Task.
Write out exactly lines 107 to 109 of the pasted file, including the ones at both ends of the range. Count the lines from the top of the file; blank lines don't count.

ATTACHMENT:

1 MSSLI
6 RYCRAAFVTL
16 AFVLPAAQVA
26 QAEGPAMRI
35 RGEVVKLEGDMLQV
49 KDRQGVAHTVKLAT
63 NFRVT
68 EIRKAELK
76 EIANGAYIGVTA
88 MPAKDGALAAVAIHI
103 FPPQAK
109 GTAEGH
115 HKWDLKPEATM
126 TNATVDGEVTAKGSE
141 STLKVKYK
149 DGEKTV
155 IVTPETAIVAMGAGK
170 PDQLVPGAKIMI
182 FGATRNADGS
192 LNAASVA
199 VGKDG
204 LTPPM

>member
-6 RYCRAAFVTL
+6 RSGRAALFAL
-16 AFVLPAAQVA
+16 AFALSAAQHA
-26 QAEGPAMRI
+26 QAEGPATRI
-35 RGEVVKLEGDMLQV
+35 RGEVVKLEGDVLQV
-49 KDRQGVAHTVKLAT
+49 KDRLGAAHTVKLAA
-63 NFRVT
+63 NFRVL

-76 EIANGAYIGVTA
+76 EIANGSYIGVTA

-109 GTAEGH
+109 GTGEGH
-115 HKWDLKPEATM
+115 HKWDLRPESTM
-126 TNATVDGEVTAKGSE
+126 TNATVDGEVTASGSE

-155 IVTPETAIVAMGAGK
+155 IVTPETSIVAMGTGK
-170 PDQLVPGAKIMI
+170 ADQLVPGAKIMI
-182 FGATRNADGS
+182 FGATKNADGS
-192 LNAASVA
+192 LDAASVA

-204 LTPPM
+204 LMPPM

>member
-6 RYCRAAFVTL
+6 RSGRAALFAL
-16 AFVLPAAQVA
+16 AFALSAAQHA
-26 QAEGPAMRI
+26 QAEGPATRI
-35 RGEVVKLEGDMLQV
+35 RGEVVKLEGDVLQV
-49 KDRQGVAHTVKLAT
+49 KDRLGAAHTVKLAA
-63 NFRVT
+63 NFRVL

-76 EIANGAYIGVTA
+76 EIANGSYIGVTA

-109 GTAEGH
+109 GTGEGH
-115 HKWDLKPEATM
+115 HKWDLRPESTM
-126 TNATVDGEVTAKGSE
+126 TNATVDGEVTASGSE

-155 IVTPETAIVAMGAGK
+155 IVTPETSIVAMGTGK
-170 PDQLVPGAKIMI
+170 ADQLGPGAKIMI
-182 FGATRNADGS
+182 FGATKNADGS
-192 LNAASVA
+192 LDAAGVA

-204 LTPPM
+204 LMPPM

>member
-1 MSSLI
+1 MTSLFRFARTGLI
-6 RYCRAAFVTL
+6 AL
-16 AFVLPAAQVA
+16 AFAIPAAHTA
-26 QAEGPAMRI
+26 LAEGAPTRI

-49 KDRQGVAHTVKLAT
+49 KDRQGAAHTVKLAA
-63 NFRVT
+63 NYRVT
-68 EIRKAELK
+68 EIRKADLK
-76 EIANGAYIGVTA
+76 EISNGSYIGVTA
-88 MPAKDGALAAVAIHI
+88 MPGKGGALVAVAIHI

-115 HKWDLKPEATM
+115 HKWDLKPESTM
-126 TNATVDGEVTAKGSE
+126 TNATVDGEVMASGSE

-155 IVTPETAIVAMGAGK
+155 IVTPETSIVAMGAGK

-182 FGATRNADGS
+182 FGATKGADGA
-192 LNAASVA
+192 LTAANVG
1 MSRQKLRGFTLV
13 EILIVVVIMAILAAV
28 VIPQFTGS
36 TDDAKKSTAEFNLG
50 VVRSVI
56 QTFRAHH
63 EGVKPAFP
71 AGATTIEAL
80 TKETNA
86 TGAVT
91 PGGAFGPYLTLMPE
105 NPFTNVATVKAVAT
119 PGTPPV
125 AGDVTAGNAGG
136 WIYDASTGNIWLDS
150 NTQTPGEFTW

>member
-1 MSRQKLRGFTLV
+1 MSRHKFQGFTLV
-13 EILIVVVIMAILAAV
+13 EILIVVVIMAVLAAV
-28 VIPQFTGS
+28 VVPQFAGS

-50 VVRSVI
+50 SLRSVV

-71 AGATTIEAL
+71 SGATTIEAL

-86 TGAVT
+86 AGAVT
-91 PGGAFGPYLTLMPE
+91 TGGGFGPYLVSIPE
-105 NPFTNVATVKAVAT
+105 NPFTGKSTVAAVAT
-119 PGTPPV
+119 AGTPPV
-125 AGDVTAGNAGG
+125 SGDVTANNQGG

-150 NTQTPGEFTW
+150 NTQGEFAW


+126 TNATVDGEVMASGSE

-155 IVTPETAIVAMGAGK
+155 IVTPETSIVAMGAGK